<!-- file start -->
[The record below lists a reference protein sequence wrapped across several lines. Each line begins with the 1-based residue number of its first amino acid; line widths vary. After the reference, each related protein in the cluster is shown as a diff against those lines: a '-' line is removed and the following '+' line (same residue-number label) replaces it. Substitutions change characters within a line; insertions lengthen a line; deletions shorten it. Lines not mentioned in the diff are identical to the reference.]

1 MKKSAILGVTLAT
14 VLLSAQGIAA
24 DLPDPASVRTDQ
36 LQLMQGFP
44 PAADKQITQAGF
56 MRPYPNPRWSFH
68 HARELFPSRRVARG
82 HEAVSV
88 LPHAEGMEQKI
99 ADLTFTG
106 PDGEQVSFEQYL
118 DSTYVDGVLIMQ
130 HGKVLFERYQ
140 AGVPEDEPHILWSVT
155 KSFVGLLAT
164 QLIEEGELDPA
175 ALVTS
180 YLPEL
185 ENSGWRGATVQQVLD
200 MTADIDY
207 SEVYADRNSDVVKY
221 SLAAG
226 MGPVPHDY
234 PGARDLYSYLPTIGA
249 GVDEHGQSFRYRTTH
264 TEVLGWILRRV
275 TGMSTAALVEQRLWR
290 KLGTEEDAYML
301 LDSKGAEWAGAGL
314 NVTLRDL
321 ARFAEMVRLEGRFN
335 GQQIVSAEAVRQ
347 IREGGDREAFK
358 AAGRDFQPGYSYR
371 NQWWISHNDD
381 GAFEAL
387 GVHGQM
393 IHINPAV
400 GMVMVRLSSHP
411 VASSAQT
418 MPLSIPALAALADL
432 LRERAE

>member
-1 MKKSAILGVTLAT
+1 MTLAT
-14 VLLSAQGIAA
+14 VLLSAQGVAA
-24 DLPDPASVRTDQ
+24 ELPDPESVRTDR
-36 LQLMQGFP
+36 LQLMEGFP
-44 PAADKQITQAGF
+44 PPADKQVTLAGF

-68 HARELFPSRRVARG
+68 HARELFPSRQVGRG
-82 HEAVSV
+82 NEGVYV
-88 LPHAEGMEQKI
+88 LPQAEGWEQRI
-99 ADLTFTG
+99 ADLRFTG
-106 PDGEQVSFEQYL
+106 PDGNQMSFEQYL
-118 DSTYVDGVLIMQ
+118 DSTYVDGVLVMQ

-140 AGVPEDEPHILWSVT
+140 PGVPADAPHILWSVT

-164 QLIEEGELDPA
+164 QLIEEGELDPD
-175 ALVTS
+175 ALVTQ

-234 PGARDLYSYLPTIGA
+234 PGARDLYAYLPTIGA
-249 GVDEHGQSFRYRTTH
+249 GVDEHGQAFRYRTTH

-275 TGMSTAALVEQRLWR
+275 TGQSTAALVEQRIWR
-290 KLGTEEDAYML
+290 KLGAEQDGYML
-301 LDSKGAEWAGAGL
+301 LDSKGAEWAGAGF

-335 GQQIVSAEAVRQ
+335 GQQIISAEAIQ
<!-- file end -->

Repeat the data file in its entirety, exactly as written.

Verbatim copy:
[The record below lists a reference protein sequence wrapped across several lines. Each line begins with the 1-based residue number of its first amino acid; line widths vary. After the reference, each related protein in the cluster is shown as a diff against those lines: a '-' line is removed and the following '+' line (same residue-number label) replaces it. Substitutions change characters within a line; insertions lengthen a line; deletions shorten it. Lines not mentioned in the diff are identical to the reference.]

1 MKKSAILGVTLAT
14 VLLSAQGIAA
24 DLPDPASVRTDQ
36 LQLMQGFP
44 PAADKQITQAGF
56 MRPYPNPRWSFH
68 HARELFPSRRVARG
82 HEAVSV
88 LPHAEGMEQKI
99 ADLTFTG
106 PDGEQVSFEQYL
118 DSTYVDGVLIMQ
130 HGKVLFERYQ
140 AGVPEDEPHILWSVT
155 KSFVGLLAT
164 QLIEEGELDPA
175 ALVTS
180 YLPEL
185 ENSGWRGATVQQVLD
200 MTADIDY
207 SEVYADRNSDVVKY
221 SLAAG
226 MGPVPHDY
234 PGARDLYSYLPTIGA
249 GVDEHGQSFRYRTTH
264 TEVLGWILRRV
275 TGMSTAALVEQRLWR
290 KLGTEEDAYML
301 LDSKGAEWAGAGL
314 NVTLRDL
321 ARFAEMVRLEGRFN
335 GQQIVSAEAVRQ
347 IREGGDREAFK
358 AAGRDFQPGYSYR
371 NQWWISHNDD
381 GAFEAL
387 GVHGQM
393 IHINPAV
400 GMVMVRLSSHP
411 VASSAQT
418 MPLSIPALAALADL
432 LRERAE

>member
-1 MKKSAILGVTLAT
+1 MTLAT
-14 VLLSAQGIAA
+14 VLLSAQGVAA
-24 DLPDPASVRTDQ
+24 ELPDPESVRTDR
-36 LQLMQGFP
+36 LQLMEGFP
-44 PAADKQITQAGF
+44 PPADKQVTLAGF

-68 HARELFPSRRVARG
+68 HARELFPSRQVGRG
-82 HEAVSV
+82 NEGVYV
-88 LPHAEGMEQKI
+88 LPQAEGWEQRI
-99 ADLTFTG
+99 ADLRFTG
-106 PDGEQVSFEQYL
+106 PDGNQMSFEQYL
-118 DSTYVDGVLIMQ
+118 DSTYVDGVLVMQ

-140 AGVPEDEPHILWSVT
+140 PGVPADAPHILWSVT

-164 QLIEEGELDPA
+164 QLIEEGELDPD
-175 ALVTS
+175 ALVTQ

-234 PGARDLYSYLPTIGA
+234 PGARDLYAYLPTIGA
-249 GVDEHGQSFRYRTTH
+249 GVDEHGQAFRYRTTH

-275 TGMSTAALVEQRLWR
+275 TGQSTAALVEQRIWR
-290 KLGTEEDAYML
+290 KLGAEQDGYML
-301 LDSKGAEWAGAGL
+301 LDSKGAEWAGAGF

-335 GQQIVSAEAVRQ
+335 GQQIISAEAIQ